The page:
Definitive Technology had some neat new speakers. Above, the new Mythos STS, a slightly smaller and less expensive version of the ST I just reviewed, but with the same 300 watt powered subwoofer. I like the fact that being shorter, their tweeters are at ear level and imaging seemed excellent.
Last night, Mitsubishi took the Moon nightclub on the roof of the Palms Casino and turned it into a discothque to premier their long in development laser TV. Using fanfare fitting the unveiling of a major work of art (which in a way, it was), Mitsubishi lit up three of their rear projector laser engine TVs. They were at least 65" in diagonal, though we weren't told an exact size. Each was also about as thin as the thinnest DLP or LCD rear project TVs.
Demonstrating their wireless 7.2 channel speaker / amplification system, Neosonik's system uses a proprietary 5 GHz wireless system to transmit signals digitally to each speaker. A central controller will accept an HDMI input and then transmit audio digitally to each speaker. Each speaker in turn has digital amplification for each driver. I asked about the video portion of the HDMI signal that had been routed to the controller. They've a device that transmits that signal digitally as well to a small receiver connected to your display.
Designer Kevin Voecks accepts the Ultimate AV magazine's 2007 Speaker System of the Year award for Revel's Ultima2 Studio2 system. This $36,000 system <a href="http://www.ultimateavmag.com/news/1207poty/" target="new"> (click here to see a full list of this year's award recipients) </a> earned high praise indeed from Tom Norton in his review when he referred to it as the best sound he has ever heard in his home theater.
Aaron is a reporter for the Scholastic Kids Press Corps. I immediately asked him about what he thought about how Chelsea Clinton dissed the nine-year-old reporter from the Scholastic News in Iowa last week, and he and his Mom (right) were surprised it took so long for anyone to ask.
LG's 60PG70 plasma looked pretty amazing. I can't say if it's in Pioneer Kuro territory, but with a 30,000:1 claimed contrast ratio, there was little to fault. I asked one of LG's booth specialists to bring up the ISFccc calibration menu and he was able to do so without pressing 5432+Enter on the remote (sorry – inside joke for former CRT calibrators).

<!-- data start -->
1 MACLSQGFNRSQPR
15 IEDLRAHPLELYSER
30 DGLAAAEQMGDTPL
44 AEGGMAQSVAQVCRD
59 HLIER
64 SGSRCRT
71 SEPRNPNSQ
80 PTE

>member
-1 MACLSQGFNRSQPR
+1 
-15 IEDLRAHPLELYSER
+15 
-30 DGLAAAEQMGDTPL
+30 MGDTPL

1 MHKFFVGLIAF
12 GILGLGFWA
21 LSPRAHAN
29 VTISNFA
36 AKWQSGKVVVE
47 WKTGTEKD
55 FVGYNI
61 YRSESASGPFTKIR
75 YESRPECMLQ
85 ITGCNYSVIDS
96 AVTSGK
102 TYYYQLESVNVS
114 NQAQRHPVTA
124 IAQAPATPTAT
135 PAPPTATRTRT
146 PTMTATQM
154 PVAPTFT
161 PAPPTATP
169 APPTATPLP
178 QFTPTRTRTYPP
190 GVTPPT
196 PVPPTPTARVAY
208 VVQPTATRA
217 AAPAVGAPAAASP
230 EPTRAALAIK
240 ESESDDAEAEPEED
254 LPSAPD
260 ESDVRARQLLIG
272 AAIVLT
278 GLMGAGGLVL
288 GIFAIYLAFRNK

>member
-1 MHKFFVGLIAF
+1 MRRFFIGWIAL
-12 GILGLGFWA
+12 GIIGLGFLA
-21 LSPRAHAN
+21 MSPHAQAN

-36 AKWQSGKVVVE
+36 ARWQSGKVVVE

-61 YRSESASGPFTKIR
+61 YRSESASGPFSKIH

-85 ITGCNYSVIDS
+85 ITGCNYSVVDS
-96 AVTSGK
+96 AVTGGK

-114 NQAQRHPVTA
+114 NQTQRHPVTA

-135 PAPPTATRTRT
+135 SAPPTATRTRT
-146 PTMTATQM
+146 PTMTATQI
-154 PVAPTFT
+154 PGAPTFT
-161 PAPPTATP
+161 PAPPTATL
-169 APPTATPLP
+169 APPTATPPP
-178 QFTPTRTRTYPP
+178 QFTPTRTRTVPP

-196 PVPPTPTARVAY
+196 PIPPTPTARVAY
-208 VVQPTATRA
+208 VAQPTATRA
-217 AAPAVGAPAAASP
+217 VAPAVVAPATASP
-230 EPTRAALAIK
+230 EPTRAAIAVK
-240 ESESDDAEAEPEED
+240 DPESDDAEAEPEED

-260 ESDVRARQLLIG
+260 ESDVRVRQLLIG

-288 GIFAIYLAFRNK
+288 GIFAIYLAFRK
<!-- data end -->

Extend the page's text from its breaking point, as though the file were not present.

The Sherwood Newcastle R-972 won't be out until April '08, but I sat down for a demo of their new receiver. What sets it apart from other 4 HMDI in (1 out) AVRs is their Trinnov Optimizer. The fuzzy shot above shows green speakers along the peripheral of the coincentric circles that describe the speaker placement positions used during soundtrack mastering. The smaller red speaker positions show where people normally put them. By generating tones, I was told, the Sherwood receiver will figure out where you've placed speakers in your room, and compensate for it. I asked if you'd get that great on-screen display with the R-972's implementation, but alas, no. However, you can interface your laptop to the receiver and work with the setup that way.
Dolby was showing us something we'd heard about at Cedia, but which they weren't quite ready to show last fall. This time, using video from three different programs, they did a before and after demo of how Dolby Volume equalizes disparities between sources. It worked well enough in the demo and one thing I did note was that it <i>wasn't</i> heavy handed. For example, the program that was clearly lower in volume in the "before" condition, was still softer than either of the other programs.
Sharp's newly announced Ethernet equipped LCD panels, like their top of the line SE94, provide customized Web-based content to their owner. In addition, Sharp technicians would have real time access to your TV for support situations or, well, if you were watching a ball game that was blacked out in their area. Sharp says there will be no subscription fees or ad-support requirements.